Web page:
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Pakistani & Chinese Researchers Announce A Breakthrough in Hybrid Basmati Rice

Zibago

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21 hours ago by Hasan Saeed

Researchers from Pakistan and China are nearing a breakthrough in the development of a hybrid version of Basmati rice that will have an average per acre yield of 80 maunds (40 kilograms) and average grain length of 8 mm or above.

Longping High-Tech Industries from China and Pakistan’s Guard Agriculture Research and Services Private Ltd (Guard Agri) have been collaborating to produce a high-yield hybrid variety of rice in the past few years.




We are very near to achieving the targets after the hard work of five to six years.
Speaking to the economic and agriculture journalist associations at the company’s head office, Chief Executive Guard Agri, Shahzad Ali Malik said:

Our scientists in collaboration with their Chinese counterparts have developed 13 CMS (cytoplasmic male sterility) lines out of which one variety is giving 75 maunds per acres with the average grain length of 7 mm, slightly short of our targeted 80 maunds/acre.

He added that the experts in 2014 had been given the goal to develop a variety that would be salinity, heat and drought-resistant.

Officials at Guard Agri said that ever since hybrid rice was introduced in Sindh, the rice farmers had seen their incomes doubled due to the increased yield of rice as compared to traditional varieties.

Mentioning the benefits of hybrid rice, Malik said:

Due to early maturing hybrid rice crop, timely sowing of Rabi crops is ensured as crops cultivated on time result in a significant increase in per acre yield which consequently increases farmers’ income, while having a shorter maturity period.

Malik underlined the need to bring new hybrid rice as existing rice varieties were giving low yields. He said:

The low rice yields do not match with the increasing cost of inputs and because of increasing cost Pakistan is becoming noncompetitive in the international market.

He reiterated that severe issues like water shortage could be managed by the adoption of hybrid rice. The company is also introducing combined harvesters, rice transplanters, and other ways on a rental basis to boost mechanization in this sector.

To a query, he said there was a huge potential in trading with Iran, the second-largest market of Basmati rice after Saudi Arabia, and the country needed to safeguard the rice exporters. He added that “Pakistan does not have any cash swap treaty with Iran, and the exporters have proposed barter trade with Iran,”.

Pakistan might hopefully enter a barter agreement with Iran whereby we would trade Pakistani rice against liquefied petroleum gas from Iran, he further told.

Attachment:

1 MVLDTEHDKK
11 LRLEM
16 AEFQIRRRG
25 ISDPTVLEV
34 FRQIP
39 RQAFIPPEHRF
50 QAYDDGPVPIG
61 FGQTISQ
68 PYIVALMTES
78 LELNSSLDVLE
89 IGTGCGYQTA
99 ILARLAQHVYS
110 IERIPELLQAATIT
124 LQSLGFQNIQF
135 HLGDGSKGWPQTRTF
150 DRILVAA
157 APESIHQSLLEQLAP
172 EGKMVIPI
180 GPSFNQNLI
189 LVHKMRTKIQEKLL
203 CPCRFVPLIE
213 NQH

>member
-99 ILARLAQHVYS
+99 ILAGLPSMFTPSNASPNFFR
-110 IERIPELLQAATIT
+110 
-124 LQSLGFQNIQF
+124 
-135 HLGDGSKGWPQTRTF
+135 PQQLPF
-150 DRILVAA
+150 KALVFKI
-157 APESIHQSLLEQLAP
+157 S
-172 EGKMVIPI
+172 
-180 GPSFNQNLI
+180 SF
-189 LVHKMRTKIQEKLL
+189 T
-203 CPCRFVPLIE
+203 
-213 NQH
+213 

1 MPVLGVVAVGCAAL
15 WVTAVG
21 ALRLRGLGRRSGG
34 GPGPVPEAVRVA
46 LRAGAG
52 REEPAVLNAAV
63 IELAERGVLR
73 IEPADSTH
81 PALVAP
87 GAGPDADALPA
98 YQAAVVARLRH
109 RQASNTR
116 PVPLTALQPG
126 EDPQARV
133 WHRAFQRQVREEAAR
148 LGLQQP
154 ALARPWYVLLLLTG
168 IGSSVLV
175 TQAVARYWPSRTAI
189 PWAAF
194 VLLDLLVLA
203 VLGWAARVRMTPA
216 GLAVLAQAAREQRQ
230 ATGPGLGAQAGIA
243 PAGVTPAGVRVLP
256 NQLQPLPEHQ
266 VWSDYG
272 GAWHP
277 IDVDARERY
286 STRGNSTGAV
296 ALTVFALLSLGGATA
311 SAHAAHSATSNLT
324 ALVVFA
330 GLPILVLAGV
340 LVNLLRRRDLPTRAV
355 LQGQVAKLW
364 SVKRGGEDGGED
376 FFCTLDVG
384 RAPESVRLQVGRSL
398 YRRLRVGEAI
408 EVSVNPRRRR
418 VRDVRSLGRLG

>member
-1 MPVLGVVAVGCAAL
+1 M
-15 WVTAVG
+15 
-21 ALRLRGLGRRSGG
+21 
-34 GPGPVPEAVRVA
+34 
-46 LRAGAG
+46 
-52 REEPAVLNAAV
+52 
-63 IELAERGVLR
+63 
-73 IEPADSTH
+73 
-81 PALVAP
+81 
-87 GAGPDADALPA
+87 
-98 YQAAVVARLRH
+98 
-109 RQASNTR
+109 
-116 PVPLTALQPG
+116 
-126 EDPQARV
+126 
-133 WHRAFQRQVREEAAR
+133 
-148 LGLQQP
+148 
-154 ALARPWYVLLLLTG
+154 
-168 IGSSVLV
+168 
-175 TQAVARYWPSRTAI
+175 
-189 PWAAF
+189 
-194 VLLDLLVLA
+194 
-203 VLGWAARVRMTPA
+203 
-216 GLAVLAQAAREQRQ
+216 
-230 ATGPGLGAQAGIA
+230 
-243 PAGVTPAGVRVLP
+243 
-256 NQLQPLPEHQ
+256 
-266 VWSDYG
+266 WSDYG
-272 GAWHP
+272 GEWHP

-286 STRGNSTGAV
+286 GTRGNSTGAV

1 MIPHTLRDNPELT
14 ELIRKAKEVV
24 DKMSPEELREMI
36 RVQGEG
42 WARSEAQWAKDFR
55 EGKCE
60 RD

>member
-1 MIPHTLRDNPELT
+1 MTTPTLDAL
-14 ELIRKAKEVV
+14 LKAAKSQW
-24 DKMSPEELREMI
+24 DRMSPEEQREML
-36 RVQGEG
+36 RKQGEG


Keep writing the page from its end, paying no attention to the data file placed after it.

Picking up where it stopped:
https://propakistani.pk/2019/08/30/...Kf_0j4r2ggOF4pn7JXXsBNA9oI2IK9X2baeauHS6BqkD0
 

Clutch

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Hybrid is not gmo .
Please don't start the gmo Debate . Usually in pdf the 1st few post decides how the debate is going to be .
And it has been debated thousand times.
Hybrid verities are not gmo .
Actually most people don't realize that most of our current foods are hybrids and part of human intervention.

GMO is a different branch of food Science and something I am against. But it is commonly confused by the Organic Food trend people.

Here is an example of how through natural human engineering we have changed our foods over time...
 

TNT

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The edge of Pakistani basmati rice is its aroma and taste. This should be preserved as its our qualitative edge over others.
 

Pakistansdefender

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Actually most people don't realize that most of our current foods are hybrids and part of human intervention.

GMO is a different branch of food Science and something I am against. But it is commonly confused by the Organic Food trend people.

Here is an example of how through natural human engineering we have changed our foods over time...
Similarly there are 1000s of verity of roses which are plant of same verity hybridized by breeders.
Same with iris's daffodils and every plant on earth. You would find so many verities of oranges though all are citrus fruits but taste different .
The best example for a laymen is that you eat mangoes. All are mangoes but different verities .
 

PakSword

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21 hours ago by Hasan Saeed